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Special Event

President Clinton Delivers Remarks on Equal Pay Initiative

Aired January 24, 2000 - 11:43 a.m. ET

THIS IS A RUSH TRANSCRIPT. THIS COPY MAY NOT BE IN ITS FINAL FORM AND MAY BE UPDATED.

DARYN KAGAN, CNN ANCHOR: We take you live now to Washington, D.C., where President Clinton is speaking. He is seeking $27 million to help close the earnings gap between men and women and beef up enforcement of equal pay laws. A proposal like this has failed in Congress. We will go ahead and listen to the president.

(JOINED IN PROGRESS)

WILLIAM J. CLINTON, PRESIDENT OF THE UNITED STATES: ... and she's now working with General McCaffrey and the Olympics Committee to try to make sure that the Olympics in Sydney and all future Olympics are properly conducted in every conceivable way.

Thank you very much for being here. We're delighted to see you.

(APPLAUSE)

I want to thank Michelle Akers for coming here and telling the story of her life and her family's. They -- I think all of us who saw the Women's World Cup final -- and I had the privilege of being there, much to the dismay of my wife and daughter, I had the privilege of going...

(LAUGHTER)

... were truly overwhelmed by the experience. It was one of those just excruciatingly exciting moments. Grown people were -- of both genders -- were weeping in our group.

And afterward you may remember that Michelle took quite a blow and was hurt, and I saw her walking through the stadium after the game, and I went up to her and I said, "You're my favorite because you can take a punch, and I know something about that."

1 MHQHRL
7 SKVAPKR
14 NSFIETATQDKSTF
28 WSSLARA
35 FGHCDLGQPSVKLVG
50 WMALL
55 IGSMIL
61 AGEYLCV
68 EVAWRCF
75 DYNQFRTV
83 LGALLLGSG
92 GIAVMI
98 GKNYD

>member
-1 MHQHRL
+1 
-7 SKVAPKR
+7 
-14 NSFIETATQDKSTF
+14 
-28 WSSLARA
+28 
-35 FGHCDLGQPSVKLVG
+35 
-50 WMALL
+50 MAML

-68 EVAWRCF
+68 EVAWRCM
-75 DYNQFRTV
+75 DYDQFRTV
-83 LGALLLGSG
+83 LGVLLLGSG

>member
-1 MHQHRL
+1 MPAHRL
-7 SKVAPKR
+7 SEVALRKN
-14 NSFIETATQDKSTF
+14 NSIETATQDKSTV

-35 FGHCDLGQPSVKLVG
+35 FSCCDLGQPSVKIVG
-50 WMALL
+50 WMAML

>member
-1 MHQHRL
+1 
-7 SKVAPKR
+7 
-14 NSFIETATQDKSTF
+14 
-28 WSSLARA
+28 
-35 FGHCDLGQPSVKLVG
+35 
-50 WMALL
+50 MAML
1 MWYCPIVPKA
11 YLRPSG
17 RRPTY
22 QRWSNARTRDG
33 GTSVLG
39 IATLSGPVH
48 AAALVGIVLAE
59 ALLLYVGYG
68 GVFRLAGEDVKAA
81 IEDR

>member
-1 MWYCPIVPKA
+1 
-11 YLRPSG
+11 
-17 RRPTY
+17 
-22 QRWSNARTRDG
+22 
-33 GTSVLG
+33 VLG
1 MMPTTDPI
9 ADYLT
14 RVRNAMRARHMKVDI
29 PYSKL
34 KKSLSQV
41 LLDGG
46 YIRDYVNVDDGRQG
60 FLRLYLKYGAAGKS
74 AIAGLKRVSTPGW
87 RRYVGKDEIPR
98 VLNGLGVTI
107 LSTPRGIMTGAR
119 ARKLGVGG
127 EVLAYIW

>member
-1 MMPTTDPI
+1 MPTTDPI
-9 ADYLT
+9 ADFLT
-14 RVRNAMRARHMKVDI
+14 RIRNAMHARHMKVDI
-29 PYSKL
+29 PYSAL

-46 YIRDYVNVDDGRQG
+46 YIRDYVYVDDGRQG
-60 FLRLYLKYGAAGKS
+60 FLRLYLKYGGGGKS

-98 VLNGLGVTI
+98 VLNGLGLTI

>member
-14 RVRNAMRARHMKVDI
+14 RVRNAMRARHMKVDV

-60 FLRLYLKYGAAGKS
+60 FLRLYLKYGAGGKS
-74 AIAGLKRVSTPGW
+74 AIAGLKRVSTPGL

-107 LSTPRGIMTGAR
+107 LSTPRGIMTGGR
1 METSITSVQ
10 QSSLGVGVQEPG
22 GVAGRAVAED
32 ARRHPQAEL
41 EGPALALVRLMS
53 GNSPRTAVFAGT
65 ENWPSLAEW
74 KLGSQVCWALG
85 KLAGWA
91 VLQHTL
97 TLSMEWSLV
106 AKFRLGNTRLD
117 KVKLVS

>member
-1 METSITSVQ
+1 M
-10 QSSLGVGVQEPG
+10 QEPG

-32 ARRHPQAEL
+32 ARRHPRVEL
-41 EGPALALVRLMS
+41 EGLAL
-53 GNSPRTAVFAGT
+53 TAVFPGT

(LAUGHTER)

And so, I am delighted that she was able to come here and be with us today, and delighted that she has both continued to fight for the interests of women athletes and never forgotten about the experience of her own mother.

You heard Michelle talking about the role of Title IX. Whenever something really magnificent happens like that World Cup final it's a tribute to -- it's not just a moment. In that moment you see years and years and years of hard work and determination and victory and disappointment. All the things people go through that is all lost in the glory of the moment. And something no one ever thinks about is how did these people get this opportunity, what kind of framework was there so that they got to develop their talents and live their dreams, and that's what Title IX is all about.

And we have had the honor, Hillary and I have, of having big events here at the White House to celebrate Title IX and that wonderful HBO series in the history of women in sports, which I hope you've all seen. If you haven't, you ought to make arrangements to do so.

KAGAN: We have been listening a bit to President Clinton. He is at an event today where he is going to propose $27 million to try to bridge the wage disparity between men and women. Women currently earning about 75 cents on every dollar that a man earns. He was making reference to Michelle Akers, who is a U.S. soccer star who was there

The U.S. women's soccer team, if you are not familiar, is boycotting training right now because they are not happy with the amount of training stipend they are being paid compared to what men make in a similar type job. So she was asked to go ahead and speak at that event as well.

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